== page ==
The Cannes Grand Prix-Winner Talks Love, Chance and Celluloid with Fellow Director Chiara Clemente
Touted as the pioneer of a renaissance in Italian cinema, director Matteo Garrone takes us through the shadowy streets of his native Rome and into an intimate card game in this new film by Chiara Clemente. Since his rise to prominence after winning the Sacher d’Oro award for the short Silhouette in 1996, Garrone has become known and feted internationally for the 2008 film Gomorrah, the nuanced chronicle of the Casalesi clan—a faction of Naples’ notorious Camorra—that earned him multiple Best Director awards while unveiling tensions and intimacies between the Italian government and the country’s organized crime syndicates. His latest work, Reality, takes on the world of the ubiquitous television genre. In anticipation of its release, Garrone opened up his life in the Italian capital to filmmaker Clemente, whose own acclaimed work includes the Sundance Channel’s Beginnings as well as the series Made Here: Performing Artists on Work and Life in New York City. Clemente was a fan of Garrone's when she began working on today's short, having been entranced and inspired after seeing The Embalmer as a recent film school grad, yet she quickly found they had more in common than their chosen profession. “I discovered shortly after we started talking that his mother took amazing photographs of my mother when she was very young and a theater actress,” muses the director. “Here I was doing a portrait of him, and his mother had done a similar thing with my mother more than 30 years before.” Interlacing the multicultural surrounds of Garrone’s city with his love of sensuality and the at times unpredictable game of poker, Clemente's intimate portrait reveals that “the most exciting moments in a documentary happen by chance.”
The Erotic-Minded Artist Captures Japan's Next Wave for Tokyo's Cult Fashion Magazine
The man known for his S&M slant turned his lens to Japan's bleeding edge to shoot the second issue of limited-edition Tokyo-based style magazine The Reality Show. Director Kensui Arao filmed the behind-the-scenes action as Nobuyoshi Araki captured tastemakers including model-actress Kiko Mizuhara, triathlete Jessica Michibata and concept band The Plasticzooms, who created the video's original soundtrack. “It was like a zoo, a Tokyo fashion zoo,” says editor-in-chief Tiffany Godoy, who founded The Reality Show in 2010 with art director Tomoyuki Yonezu. The two conceived of the title as a way to showcase Japanese style with a global perspective: inviting a select mix of models, actors, artists and street-fashonistas to meld their own wardrobes with the latest collections from Western designers, including Lanvin, Balenciaga and Tom Ford. “There’s fantasy and beauty in what we make, but it’s still realistic,” explains Godoy, an L.A. native who has lived in Tokyo since 1997. “These are real people who are influencers, and this is what they really wear and really think. We're just refining the way it’s presented." Best known for his provocative photographs incorporating kinbaku (the art of Japanese rope tying), Araki has published over 500 books of his artwork and exhibited around the world at such institutions as The Museum of Contemporary Art in Tokyo and London's Hayward Gallery.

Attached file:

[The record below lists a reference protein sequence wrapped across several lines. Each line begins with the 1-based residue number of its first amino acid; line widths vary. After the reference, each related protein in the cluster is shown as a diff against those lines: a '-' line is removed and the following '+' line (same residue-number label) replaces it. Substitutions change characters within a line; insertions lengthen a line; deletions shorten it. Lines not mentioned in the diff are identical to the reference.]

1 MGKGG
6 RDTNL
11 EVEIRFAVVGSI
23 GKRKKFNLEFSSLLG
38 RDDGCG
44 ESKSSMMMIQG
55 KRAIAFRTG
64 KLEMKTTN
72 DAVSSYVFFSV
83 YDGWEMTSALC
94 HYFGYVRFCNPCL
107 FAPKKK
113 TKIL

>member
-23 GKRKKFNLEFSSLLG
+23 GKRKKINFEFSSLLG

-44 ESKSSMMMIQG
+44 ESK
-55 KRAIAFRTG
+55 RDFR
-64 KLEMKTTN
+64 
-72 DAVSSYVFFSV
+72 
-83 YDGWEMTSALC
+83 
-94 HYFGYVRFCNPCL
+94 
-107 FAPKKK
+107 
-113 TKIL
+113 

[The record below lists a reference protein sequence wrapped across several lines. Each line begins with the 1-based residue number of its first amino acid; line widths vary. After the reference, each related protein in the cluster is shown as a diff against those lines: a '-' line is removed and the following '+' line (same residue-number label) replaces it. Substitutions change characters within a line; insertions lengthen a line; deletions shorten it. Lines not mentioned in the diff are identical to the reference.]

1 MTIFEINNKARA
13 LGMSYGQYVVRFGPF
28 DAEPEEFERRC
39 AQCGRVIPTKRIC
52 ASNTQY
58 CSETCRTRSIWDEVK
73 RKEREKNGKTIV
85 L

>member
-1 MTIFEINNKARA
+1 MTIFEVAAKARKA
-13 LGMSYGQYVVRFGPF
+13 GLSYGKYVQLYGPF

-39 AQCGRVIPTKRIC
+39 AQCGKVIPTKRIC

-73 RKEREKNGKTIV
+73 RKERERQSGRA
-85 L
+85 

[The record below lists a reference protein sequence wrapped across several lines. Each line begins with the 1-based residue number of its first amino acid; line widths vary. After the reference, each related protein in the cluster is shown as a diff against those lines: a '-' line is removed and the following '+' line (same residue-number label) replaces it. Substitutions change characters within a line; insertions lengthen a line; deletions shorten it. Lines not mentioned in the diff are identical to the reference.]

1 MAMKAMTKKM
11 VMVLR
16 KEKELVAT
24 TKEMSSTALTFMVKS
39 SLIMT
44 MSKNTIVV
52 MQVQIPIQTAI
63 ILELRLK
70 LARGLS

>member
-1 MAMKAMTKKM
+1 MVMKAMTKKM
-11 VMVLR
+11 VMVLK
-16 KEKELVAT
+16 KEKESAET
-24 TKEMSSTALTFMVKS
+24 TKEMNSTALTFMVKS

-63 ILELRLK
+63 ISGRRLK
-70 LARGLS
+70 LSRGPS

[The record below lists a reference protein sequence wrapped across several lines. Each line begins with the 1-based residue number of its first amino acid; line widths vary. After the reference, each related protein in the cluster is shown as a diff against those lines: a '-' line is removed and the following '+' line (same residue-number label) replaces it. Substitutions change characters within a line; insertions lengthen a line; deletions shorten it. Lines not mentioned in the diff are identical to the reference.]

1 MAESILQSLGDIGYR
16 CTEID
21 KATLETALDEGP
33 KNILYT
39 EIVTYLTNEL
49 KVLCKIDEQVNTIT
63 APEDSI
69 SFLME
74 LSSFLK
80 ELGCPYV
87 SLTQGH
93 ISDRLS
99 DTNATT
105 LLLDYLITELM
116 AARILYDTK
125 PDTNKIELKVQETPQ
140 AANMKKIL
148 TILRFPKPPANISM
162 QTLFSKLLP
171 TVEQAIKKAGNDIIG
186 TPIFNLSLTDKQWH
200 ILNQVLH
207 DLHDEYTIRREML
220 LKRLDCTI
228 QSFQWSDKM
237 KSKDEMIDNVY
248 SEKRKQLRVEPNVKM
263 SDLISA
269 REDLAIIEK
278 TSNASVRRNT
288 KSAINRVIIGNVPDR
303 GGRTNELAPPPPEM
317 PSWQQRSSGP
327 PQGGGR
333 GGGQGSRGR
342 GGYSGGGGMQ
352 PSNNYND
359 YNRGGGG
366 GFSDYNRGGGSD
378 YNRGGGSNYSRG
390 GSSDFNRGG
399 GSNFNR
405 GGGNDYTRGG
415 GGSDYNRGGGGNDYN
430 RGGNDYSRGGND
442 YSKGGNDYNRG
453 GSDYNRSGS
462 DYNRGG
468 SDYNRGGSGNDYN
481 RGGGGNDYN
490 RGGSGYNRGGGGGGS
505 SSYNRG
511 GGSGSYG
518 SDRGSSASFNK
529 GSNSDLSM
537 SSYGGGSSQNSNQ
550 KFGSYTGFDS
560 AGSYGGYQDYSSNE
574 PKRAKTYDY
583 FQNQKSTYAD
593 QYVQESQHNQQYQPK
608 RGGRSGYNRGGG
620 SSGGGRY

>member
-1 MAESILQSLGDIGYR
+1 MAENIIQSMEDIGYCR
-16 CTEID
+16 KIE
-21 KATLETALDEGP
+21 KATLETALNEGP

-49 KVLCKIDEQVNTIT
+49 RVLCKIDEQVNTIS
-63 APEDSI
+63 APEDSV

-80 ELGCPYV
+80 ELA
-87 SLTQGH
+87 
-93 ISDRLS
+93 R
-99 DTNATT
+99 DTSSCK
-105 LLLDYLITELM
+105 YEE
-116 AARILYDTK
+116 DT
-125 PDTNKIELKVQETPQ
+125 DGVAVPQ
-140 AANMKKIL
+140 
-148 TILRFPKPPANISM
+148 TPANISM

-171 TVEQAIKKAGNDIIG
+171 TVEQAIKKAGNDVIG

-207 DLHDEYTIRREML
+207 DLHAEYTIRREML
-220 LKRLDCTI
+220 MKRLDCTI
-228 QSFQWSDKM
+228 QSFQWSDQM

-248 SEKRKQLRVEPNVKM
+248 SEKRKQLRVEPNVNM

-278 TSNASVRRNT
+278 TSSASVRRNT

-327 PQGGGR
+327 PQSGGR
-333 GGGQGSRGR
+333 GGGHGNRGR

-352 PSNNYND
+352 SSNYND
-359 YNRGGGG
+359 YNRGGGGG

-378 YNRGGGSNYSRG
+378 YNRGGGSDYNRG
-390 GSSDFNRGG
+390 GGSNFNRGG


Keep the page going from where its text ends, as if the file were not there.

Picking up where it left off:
Todd Cole Hits the Ocean With the World Champion Surfer to the Sounds of Liars
Slicing her way through breaking waves, professional surfer Stephanie Gilmore stars in Trestles Forever, filmed on the Pacific Ocean by NOWNESS regular Todd Cole. The 24-year-old Gilmore rose to international prominence in 2007 when she seized the Women’s World Title for the first time, an award she has regained in four of the five years since. “I love working with people from outside the world of surfing,” says the New South Wales native. “It’s so refreshing to see their take on what we do every day.” SoCal-based Cole turned to the famously ocean-adept cinematographer Sonny Miller to swim after Gilmore with a 16mm camera locked into some custom-made underwater gear and loaded with black-and-white reversal stock. “I wanted to create something emotionally true and elemental,” explains the filmmaker. “Light, water, and a strong, talented, beautiful woman, all dancing around.” Overflowing with saltwater bubbles and chiaroscuro the film is set to “The Exact Color of Doubt”, a new track by LA band Liars from their latest album WIXIW. “I’ve had the pleasure of surfing with Devendra Banhart, Megapuss and Unknown Mortal Orchestra drummer Gregory Rogrove,” says singer Angus Andrew. “They’re real surfers—none of that poser Beach Boys crap!”
STATS FROM THE SET
The Trestles, San Diego County.
One day; a few hours in the morning, then off on a boat looking for clear pools of water, and then another hour of surfing at sunset.
Number of waves surfed
Number of surf choreographers used
One: Sonny Miller.
Two Arri 16mm film cameras in custom-made underwater housings.
Food consumed on set
Bagels and cream cheese, chips, guacamole and salsa.
Drink consumed on set
Water, coconut water and some tequila at the end of the day.
Approximate calories burned surfing
5’9 DHD (Darren Handley Designs).
Bikinis by Zero, Maria Cornejo and Cali Dreaming. Wetsuit by Quiksilver.